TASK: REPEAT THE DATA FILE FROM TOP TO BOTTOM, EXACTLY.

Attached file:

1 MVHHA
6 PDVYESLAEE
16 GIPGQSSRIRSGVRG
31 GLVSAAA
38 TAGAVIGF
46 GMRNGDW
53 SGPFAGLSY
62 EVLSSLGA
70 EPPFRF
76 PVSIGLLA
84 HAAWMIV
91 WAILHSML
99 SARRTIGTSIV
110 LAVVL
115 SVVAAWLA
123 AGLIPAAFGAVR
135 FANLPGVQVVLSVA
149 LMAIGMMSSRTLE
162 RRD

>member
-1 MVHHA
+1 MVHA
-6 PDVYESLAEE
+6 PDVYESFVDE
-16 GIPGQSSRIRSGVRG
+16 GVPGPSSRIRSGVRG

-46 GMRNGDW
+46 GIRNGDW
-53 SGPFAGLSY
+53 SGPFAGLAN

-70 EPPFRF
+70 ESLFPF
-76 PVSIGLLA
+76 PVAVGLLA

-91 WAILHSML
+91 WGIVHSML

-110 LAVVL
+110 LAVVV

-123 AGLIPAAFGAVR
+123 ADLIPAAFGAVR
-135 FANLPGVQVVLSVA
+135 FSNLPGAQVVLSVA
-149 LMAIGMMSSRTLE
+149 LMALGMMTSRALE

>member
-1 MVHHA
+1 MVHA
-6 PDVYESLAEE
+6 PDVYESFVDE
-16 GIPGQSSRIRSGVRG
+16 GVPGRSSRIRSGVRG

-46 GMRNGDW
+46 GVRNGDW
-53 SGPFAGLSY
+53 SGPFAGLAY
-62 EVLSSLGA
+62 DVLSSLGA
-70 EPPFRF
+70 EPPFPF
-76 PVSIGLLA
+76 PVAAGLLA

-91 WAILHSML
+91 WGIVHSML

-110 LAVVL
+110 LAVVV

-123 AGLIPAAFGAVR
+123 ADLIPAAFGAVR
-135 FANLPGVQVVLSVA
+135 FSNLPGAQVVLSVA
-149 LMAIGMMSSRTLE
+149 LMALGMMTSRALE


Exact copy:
1 MVHHA
6 PDVYESLAEE
16 GIPGQSSRIRSGVRG
31 GLVSAAA
38 TAGAVIGF
46 GMRNGDW
53 SGPFAGLSY
62 EVLSSLGA
70 EPPFRF
76 PVSIGLLA
84 HAAWMIV
91 WAILHSML
99 SARRTIGTSIV
110 LAVVL
115 SVVAAWLA
123 AGLIPAAFGAVR
135 FANLPGVQVVLSVA
149 LMAIGMMSSRTLE
162 RRD

>member
-1 MVHHA
+1 MVHA
-6 PDVYESLAEE
+6 PDVYESFVDE
-16 GIPGQSSRIRSGVRG
+16 GVPGPSSRIRSGVRG

-46 GMRNGDW
+46 GIRNGDW
-53 SGPFAGLSY
+53 SGPFAGLAN

-70 EPPFRF
+70 ESLFPF
-76 PVSIGLLA
+76 PVAVGLLA

-91 WAILHSML
+91 WGIVHSML

-110 LAVVL
+110 LAVVV

-123 AGLIPAAFGAVR
+123 ADLIPAAFGAVR
-135 FANLPGVQVVLSVA
+135 FSNLPGAQVVLSVA
-149 LMAIGMMSSRTLE
+149 LMALGMMTSRALE

>member
-1 MVHHA
+1 MVHA
-6 PDVYESLAEE
+6 PDVYESFVDE
-16 GIPGQSSRIRSGVRG
+16 GVPGRSSRIRSGVRG

-46 GMRNGDW
+46 GVRNGDW
-53 SGPFAGLSY
+53 SGPFAGLAY
-62 EVLSSLGA
+62 DVLSSLGA
-70 EPPFRF
+70 EPPFPF
-76 PVSIGLLA
+76 PVAAGLLA

-91 WAILHSML
+91 WGIVHSML

-110 LAVVL
+110 LAVVV

-123 AGLIPAAFGAVR
+123 ADLIPAAFGAVR
-135 FANLPGVQVVLSVA
+135 FSNLPGAQVVLSVA
-149 LMAIGMMSSRTLE
+149 LMALGMMTSRALE